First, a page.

If the Deere dealer didn't like my I-H cap he should have tried giving me a Deere cap. My old C-IH, Navistar truck, Cub Cadet, and short line dealer slipped a new cap in my bag of parts years ago. Parts guy thought my old cap was dirty beyond washing. I wore that new cap at least 10 years!

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With all this said, some of you should try being a parts guy these days..................Especially in the lawn and garden sector, farmers atleast have a good knowledge of what they need, general public doesn't.  I absolutely hated my time I worked in the parts department.  People would either call or come, "We need a belt for our Cub Cadet"..................Ok, what model?   Um, what do you mean?  They are all the same aren't they?   So then you would go into where the model info would be located, and then ask which belt broke.  "There is more than one?"  Etc, Etc..........

Then alot of the time, you worked for dopes like was mentioned above who only had the job because they were family, and did things like buying solenoids from Rotary or Stens and we  would put them into empty MTD bags from the Service department and sell them as OEM.  Same morons would push the OEM parts...............They weren't any better, just they made more money on them.  But every once in awhile someone from john q public would get a better one over on them.  For example, guy came in one time that had a dual stage snowblower for a old Cub Cadet Super GT, needed a ton of drive parts, all his old numbers sub'ed to new ones if I remember right. Anyhow the same troll who did the crap above took the list, wrote the new part numbers on it, got the amount together and it was sky high.  The guy asked if he had to pay upfront, troll told him no, when they come.  Said ok, order it, left his "Phone number", I thought all this was fishy, but when he wanted to know if he could get his list back I knew the game.  Troll gave him his list with the new numbers and out the door he went.  Over the next week, parts came.  I actually got them around, called the number...........disconnected.  I looked some of those parts up online and they were half of what the quote was from the dealer.  I know that guy got one over on them, went home and ordered them online.  Those parts are probably still there on the shelf.  Me and the service guys laughed all winter about that one, someone got one over on the "Vice President"(Title he put on his business card with a 5 person dealership). The day the same troll charged his top service guy who they didn't pay jack squat to, full retail price for a Ariens shear pin that cost the dealership a quarter or so, I started searching for different employment.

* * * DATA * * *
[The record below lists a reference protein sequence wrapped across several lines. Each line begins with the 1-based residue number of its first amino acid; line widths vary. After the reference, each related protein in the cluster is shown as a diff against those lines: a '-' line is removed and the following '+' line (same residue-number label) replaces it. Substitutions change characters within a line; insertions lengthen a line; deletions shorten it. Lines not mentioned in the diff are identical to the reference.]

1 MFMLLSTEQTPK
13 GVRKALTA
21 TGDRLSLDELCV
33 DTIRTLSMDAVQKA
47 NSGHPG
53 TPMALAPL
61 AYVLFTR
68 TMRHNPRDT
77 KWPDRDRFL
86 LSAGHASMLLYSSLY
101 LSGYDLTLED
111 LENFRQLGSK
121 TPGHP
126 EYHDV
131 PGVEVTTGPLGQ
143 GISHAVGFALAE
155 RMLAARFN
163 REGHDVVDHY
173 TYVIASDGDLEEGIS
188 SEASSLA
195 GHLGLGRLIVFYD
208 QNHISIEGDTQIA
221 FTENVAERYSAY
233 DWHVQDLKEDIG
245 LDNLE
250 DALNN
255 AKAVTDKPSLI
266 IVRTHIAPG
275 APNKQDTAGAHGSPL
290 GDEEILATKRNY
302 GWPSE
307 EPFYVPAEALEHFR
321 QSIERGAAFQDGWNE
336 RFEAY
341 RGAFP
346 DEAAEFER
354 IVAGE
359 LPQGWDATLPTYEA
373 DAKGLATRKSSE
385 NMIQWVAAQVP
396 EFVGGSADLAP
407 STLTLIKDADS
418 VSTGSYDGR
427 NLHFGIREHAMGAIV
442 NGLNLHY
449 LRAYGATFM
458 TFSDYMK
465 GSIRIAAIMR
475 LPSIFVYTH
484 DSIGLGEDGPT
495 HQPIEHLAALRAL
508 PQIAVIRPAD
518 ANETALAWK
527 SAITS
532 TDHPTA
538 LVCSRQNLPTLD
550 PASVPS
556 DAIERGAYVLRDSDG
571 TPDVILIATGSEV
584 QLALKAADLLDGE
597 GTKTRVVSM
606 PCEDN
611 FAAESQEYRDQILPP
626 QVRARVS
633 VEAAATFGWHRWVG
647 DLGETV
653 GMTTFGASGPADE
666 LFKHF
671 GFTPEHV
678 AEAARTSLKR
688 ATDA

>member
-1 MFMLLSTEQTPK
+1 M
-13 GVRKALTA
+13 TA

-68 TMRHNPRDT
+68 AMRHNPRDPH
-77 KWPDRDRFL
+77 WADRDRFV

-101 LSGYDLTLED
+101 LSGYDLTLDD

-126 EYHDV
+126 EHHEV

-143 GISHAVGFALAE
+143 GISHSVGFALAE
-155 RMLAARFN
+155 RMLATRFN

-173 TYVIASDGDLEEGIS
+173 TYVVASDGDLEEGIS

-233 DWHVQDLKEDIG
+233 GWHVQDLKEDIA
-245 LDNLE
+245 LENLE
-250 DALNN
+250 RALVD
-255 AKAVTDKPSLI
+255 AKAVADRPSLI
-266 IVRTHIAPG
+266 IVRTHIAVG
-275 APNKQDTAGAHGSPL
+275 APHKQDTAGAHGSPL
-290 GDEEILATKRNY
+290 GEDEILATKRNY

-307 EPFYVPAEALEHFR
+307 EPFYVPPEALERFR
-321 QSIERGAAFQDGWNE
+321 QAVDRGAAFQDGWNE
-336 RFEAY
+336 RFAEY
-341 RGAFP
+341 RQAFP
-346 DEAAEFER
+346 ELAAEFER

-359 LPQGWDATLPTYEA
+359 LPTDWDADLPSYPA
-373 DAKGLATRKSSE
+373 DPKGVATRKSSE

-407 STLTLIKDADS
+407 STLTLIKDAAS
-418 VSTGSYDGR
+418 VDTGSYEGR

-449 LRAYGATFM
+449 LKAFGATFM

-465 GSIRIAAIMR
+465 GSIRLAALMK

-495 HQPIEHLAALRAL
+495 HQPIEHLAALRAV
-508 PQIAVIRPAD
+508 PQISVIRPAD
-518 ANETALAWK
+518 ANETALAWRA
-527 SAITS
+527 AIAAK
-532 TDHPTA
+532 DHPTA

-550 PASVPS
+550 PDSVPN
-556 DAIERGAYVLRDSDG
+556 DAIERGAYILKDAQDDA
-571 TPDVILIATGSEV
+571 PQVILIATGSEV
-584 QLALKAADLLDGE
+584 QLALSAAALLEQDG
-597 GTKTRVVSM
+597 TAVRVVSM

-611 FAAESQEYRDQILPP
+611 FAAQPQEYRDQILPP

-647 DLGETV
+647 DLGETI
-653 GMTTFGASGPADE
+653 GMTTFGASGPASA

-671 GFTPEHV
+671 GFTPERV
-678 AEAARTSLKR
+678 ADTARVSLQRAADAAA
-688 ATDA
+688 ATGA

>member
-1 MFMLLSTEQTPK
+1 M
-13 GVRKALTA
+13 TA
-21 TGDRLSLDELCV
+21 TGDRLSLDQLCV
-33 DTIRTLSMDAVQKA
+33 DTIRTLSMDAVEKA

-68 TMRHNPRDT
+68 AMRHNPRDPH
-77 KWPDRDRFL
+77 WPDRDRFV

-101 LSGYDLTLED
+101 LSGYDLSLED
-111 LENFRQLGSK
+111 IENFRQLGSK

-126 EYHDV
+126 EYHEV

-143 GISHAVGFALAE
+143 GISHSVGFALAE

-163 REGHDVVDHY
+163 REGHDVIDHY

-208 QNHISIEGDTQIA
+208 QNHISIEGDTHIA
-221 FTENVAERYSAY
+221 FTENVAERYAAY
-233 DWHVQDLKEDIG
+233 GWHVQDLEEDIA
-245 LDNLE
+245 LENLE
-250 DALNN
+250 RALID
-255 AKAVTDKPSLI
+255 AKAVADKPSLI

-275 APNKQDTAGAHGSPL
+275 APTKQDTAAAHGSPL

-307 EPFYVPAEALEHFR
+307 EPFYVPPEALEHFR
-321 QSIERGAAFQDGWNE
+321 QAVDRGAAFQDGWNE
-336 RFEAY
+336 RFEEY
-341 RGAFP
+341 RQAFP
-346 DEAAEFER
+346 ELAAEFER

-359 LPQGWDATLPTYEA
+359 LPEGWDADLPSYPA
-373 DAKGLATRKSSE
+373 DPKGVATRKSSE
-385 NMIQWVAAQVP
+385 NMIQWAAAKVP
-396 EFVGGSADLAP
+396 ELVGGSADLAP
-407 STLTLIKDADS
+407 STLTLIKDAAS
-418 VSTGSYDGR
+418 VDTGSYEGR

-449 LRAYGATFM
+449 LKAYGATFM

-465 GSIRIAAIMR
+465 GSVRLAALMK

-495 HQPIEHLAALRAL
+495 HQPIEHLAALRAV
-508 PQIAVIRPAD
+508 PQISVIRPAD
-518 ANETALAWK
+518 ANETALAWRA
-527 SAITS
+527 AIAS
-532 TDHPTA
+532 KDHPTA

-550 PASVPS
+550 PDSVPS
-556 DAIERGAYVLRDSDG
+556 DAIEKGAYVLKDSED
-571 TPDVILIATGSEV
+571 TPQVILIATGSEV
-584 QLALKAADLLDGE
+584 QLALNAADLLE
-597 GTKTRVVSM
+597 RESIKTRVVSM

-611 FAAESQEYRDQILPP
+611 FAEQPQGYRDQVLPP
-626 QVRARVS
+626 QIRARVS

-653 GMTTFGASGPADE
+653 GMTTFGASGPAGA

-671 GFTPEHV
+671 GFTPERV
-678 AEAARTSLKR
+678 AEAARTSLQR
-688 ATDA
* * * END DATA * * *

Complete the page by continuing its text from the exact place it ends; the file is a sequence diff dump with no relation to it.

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2 hours ago, TP from Central PA said:

With all this said, some of you should try being a parts guy these days..................Especially in the lawn and garden sector, farmers atleast have a good knowledge of what they need, general public doesn't. 

That's a fact. I spent about 7 years or so behind a Ford auto dealer counter, retail sales were the absolute worst. We'd get calls and walk ins for real off the wall stuff. A fellow wanted me to print him an EXACT copy of the window sticker for his Model T (did they have such a thing then?). Another guy got mad because I "lied" and told him that I couldn't look up a Mercury Marine part number...."Mercury is Mercury!!!!" he said. Lots of folks looking for Ford tractor parts. I won't soon forget the guy that wanted all new bearings for a truck diff and wanted me to personally guarantee that all bearings and such would me USA made. Oh yes, and how could I leave out the gentlemen that had a NOS hubcap for his '80 F-100 that he wanted to return for a full refund...he got so angry he said he was going to write a letter to Ford for not taking back something he bought 30 years ago!

Yes, there are BAD parts guys - but being a parts guy period is no fun! Like TP I sought ought a different career path.

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It has been interesting to watch this thread.  I spent about 25 years in parts, about 1/2 at an IH dealership and the rest at a Cat dealer.  At one time or another have been guilty of most of the “newby” sins noted above.  But after a while I began to feel that I was doing business with friends and the fun began.  Lots of good jokes and teasing.
Some observations about the farm and construction business:
)Most customers will tolerate mistakes if you admit what happened and then fix it.  
)Most customers know their machine better than I ever will.
)The parts guys that can only find something in the computer need to learn about other sources of information such as hardware books, o-ring size charts, etc.  In a large parts warehouse this is necessary as the parts are binned according to size and bin trips.  The fastest movers are at the front of the warehouse to save steps when picking orders.